Still learning lessons of 9/11
Sept. 11, 2001 is to forever remain one of the most significant milestones in the American history. And not only history: the very fabric of American society abruptly changed on that fateful day.
The rest of the world – while fully appreciating the scale of the terrorist attack that took lives of almost 3,000 people and caused $100 billion in property damages and other losses - considered 9/11 as a criminal act. But in the view of Americans, what happened on the second Tuesday of September 2001 was more than that. It was an attack on American values and ideals, an assault at the very core of the American way of life. They didn’t want to just prosecute the criminals. They wanted to fight back; they wanted to go to war with this new mortal enemy.
Then-U.S. President George W. Bush was quick to grasp this sentiment and to use the occasion of the 9/11 to turn around his young, but already troubled presidency. The invasion of Afghanistan that began on Oct. 7, 2001 was met with a stunning 88 percent approval rate in the U.S. The world’s reaction was somewhat uneven, yet major U.S. allies, such as the UK, Canada, France and Germany supported the military strike.
But overturning the Taliban and chasing al Qaeda out of Afghanistan – or even capturing or killing Osama bin Laden – wasn’t exactly what Bush had in mind. With an administration packed with career neo-conservatives, he was setting his sights on a larger goal: to re-design the whole world to Washington’s liking. The Middle East was the place to start, and Bush’s personal nemesis, Iraqi president Saddam Hussein, was the natural first target.
The invasion of Iraq, launched in March 2003, destroyed the fragile national unity that had been formed in the wake of the 9/11. Slightly more than half of the American population supported the military action in Iraq at its outset, but even this tentative support soon evaporated: By June 2005, almost 60 percent of Americans told pollsters that the war should not have been fought in the first place. The war in Iraq also put a strain on U.S. relations with France, Germany and Russia. Although those with France and Germany were eventually patched up later on, the bitter disagreements over the Iraq war still poison Washington’s relationship with Moscow.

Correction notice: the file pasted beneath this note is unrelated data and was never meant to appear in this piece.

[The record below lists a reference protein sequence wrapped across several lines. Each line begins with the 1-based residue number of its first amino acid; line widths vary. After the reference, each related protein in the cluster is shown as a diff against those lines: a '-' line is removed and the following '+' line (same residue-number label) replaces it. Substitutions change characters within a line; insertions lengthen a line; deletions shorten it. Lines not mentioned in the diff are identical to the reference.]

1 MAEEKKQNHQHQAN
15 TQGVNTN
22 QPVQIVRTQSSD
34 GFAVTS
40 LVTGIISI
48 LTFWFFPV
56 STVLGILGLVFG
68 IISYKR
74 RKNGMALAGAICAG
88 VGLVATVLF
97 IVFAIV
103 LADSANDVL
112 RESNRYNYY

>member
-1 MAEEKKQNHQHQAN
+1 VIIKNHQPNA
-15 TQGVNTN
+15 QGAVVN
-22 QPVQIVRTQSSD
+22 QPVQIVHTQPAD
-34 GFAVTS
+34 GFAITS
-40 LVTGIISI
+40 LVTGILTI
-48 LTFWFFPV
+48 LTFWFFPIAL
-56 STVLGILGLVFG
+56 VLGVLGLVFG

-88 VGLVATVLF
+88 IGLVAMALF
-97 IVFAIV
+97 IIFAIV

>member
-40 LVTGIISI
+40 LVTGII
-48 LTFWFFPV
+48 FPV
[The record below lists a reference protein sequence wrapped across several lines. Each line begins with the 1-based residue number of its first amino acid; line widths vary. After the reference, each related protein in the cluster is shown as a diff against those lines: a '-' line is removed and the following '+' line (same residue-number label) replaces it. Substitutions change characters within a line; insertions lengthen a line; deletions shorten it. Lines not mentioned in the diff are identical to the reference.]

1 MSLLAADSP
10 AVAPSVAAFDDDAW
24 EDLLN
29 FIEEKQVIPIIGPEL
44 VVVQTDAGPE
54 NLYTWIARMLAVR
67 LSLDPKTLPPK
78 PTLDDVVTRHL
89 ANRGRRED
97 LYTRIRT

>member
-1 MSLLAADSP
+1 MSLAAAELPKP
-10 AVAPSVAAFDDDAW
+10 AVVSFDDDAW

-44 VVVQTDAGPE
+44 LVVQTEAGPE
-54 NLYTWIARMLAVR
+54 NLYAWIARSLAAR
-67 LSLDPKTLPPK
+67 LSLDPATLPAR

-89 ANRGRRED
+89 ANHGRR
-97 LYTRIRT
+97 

The 11th anniversary of the 9/11 gives Americans another chance to reflect on whether any gains in national security have been achieved as a result of two wars, which – considering that the one in Afghanistan still going on – lasted longer than the Civil War and World Wars I and II and have cost the country more than 6,000 deaths and over $1.3 billion in treasury.
It’s also time to reflect on whether we’re learning anything from what happened after the 9/11. One would think that the utter mess that followed the end of major military operations in both Afghanistan and Iraq would ensure that no world power goes on war in any part of the globe without conducting a thorough post-war recovery planning. Alas. Last year, NATO launched a military strike at the central authorities in Libya in order to remove Libyan leader Muammar Qaddafi from power. The result of this “success” has been a de facto fragmentation of the country, a development whose long-term geopolitical consequences are impossible to forecast. And these days, the same folks in Washington, who just a few short years ago promised us that the removal of Saddam Hussein from power would usher the era of “peace and stability” in Iraq and around the Middle East, demand a military intervention in Syria, arguing – incredibly as this might sound – that this is the only way to prevent the civil war in the country.
What happened on Sept. 11, 2001 still matters today – to the U.S. and to other countries as well. Are we smart enough to learn all important lessons from just one 9/11?
Eugene Ivanov is a Massachusetts-based political commentator who blogs at The Ivanov Report.